# Ideal (ring theory)

In ring theory, a branch of abstract algebra, an **ideal** of a ring is a special subset of its elements. Ideals generalize certain subsets of the integers, such as the even numbers or the multiples of 3. Addition and subtraction of even numbers preserves evenness, and multiplying an even number by an integer results in an even number; these closure and absorption properties are the defining properties of an ideal. An ideal can be used to construct a quotient ring in a way similar to how, in group theory, a normal subgroup can be used to construct a quotient group.

Among the integers, the ideals correspond one-for-one with the non-negative integers: in this ring, every ideal is a principal ideal consisting of the multiples of a single non-negative number. However, in other rings, the ideals may not correspond directly to the ring elements, and certain properties of integers, when generalized to rings, attach more naturally to the ideals than to the elements of the ring. For instance, the prime ideals of a ring are analogous to prime numbers, and the Chinese remainder theorem can be generalized to ideals. There is a version of unique prime factorization for the ideals of a Dedekind domain (a type of ring important in number theory).

The related, but distinct, concept of an ideal in order theory is derived from the notion of ideal in ring theory. A fractional ideal is a generalization of an ideal, and the usual ideals are sometimes called **integral ideals** for clarity.

Ernst Kummer invented the concept of ideal numbers to serve as the "missing" factors in number rings in which unique factorization fails; here the word "ideal" is in the sense of existing in imagination only, in analogy with "ideal" objects in geometry such as points at infinity.^{[1]}
In 1876, Richard Dedekind replaced Kummer's undefined concept by concrete sets of numbers, sets that he called ideals, in the third edition of Dirichlet's book *Vorlesungen über Zahlentheorie*, to which Dedekind had added many supplements.^{[1]}^{[2]}^{[3]}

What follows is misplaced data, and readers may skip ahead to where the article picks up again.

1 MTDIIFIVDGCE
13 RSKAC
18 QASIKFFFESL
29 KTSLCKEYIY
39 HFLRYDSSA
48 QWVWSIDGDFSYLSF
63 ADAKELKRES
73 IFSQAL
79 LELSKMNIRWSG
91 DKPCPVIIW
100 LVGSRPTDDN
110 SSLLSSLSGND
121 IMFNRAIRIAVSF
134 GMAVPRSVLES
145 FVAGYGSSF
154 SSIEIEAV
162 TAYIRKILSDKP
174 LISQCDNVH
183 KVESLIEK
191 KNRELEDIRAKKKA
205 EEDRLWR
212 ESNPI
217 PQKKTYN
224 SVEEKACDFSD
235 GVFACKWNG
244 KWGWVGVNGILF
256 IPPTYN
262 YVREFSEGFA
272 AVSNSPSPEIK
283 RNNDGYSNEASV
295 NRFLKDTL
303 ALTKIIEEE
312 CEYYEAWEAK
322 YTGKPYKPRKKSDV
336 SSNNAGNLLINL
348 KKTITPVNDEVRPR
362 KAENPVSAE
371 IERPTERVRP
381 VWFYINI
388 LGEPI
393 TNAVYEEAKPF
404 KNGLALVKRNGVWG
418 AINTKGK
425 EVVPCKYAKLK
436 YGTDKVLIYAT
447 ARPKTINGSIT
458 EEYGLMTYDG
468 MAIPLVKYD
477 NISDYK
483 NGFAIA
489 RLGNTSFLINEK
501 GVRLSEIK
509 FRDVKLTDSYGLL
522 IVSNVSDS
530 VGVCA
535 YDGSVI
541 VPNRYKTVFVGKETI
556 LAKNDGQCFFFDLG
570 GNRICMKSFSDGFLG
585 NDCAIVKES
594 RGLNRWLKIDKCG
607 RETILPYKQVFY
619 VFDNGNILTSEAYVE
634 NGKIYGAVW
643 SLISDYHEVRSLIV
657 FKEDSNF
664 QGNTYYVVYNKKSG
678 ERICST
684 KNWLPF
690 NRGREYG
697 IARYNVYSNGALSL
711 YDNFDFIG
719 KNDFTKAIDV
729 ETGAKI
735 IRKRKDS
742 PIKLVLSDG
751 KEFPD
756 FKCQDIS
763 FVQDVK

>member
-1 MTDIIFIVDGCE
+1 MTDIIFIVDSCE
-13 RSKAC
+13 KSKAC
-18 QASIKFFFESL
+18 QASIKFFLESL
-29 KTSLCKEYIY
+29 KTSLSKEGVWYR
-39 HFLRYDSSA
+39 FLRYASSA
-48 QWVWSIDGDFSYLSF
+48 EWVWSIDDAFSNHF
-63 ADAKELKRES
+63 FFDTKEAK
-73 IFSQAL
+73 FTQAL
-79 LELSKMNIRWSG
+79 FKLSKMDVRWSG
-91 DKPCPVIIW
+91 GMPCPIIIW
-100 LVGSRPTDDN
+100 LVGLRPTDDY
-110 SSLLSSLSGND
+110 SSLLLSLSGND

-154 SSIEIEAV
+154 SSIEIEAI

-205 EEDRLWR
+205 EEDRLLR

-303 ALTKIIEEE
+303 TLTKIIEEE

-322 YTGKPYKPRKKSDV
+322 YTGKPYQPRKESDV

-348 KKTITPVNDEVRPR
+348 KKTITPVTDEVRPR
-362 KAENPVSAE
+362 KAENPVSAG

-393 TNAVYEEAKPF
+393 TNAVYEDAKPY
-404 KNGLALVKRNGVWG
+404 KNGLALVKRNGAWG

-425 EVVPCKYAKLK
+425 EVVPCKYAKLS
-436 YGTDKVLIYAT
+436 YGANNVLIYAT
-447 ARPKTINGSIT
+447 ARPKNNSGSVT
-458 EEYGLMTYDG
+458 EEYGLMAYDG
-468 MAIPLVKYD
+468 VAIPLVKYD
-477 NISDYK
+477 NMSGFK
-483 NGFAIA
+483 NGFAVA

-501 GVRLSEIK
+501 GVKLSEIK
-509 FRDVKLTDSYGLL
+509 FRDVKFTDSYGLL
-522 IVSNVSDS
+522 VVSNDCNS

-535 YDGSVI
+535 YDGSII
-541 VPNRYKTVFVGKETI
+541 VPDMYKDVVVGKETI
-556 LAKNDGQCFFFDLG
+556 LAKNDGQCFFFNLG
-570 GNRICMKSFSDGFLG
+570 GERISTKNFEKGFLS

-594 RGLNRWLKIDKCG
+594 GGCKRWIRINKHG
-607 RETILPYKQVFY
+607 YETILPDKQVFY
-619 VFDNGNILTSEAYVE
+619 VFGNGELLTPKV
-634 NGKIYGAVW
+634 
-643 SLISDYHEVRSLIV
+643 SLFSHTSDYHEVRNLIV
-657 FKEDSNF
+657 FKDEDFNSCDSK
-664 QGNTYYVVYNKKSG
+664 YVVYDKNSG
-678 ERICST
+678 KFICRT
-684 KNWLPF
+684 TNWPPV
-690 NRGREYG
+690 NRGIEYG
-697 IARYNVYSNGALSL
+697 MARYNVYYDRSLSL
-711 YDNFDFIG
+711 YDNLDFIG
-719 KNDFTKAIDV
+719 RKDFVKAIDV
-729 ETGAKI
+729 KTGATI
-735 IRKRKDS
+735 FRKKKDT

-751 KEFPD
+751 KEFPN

Later the notion was extended beyond number rings to the setting of polynomial rings and other commutative rings by David Hilbert and especially Emmy Noether.

A **right ideal** is defined with the condition "*r x* ∈ *I*" replaced by "*x r* ∈ *I*". A **two-sided ideal** is a left ideal that is also a right ideal, and is sometimes simply called an ideal. In the language of modules, the definitions mean that a left (resp. right, two-sided) ideal of *R* is precisely a left (resp. right, bi-) *R*-submodule of *R* when *R* is viewed as an *R*-module. When *R* is a commutative ring, the definitions of left, right, and two-sided ideal coincide, and the term **ideal** is used alone.

To understand the concept of an ideal, consider how ideals arise in the construction of rings of "elements modulo". For concreteness, let us look at the ring ℤ_{n} of integers modulo a given integer *n* ∈ ℤ (note that ℤ is a commutative ring). The key observation here is that we obtain ℤ_{n} by taking the integer line ℤ and wrapping it around itself so that various integers get identified. In doing so, we must satisfy 2 requirements: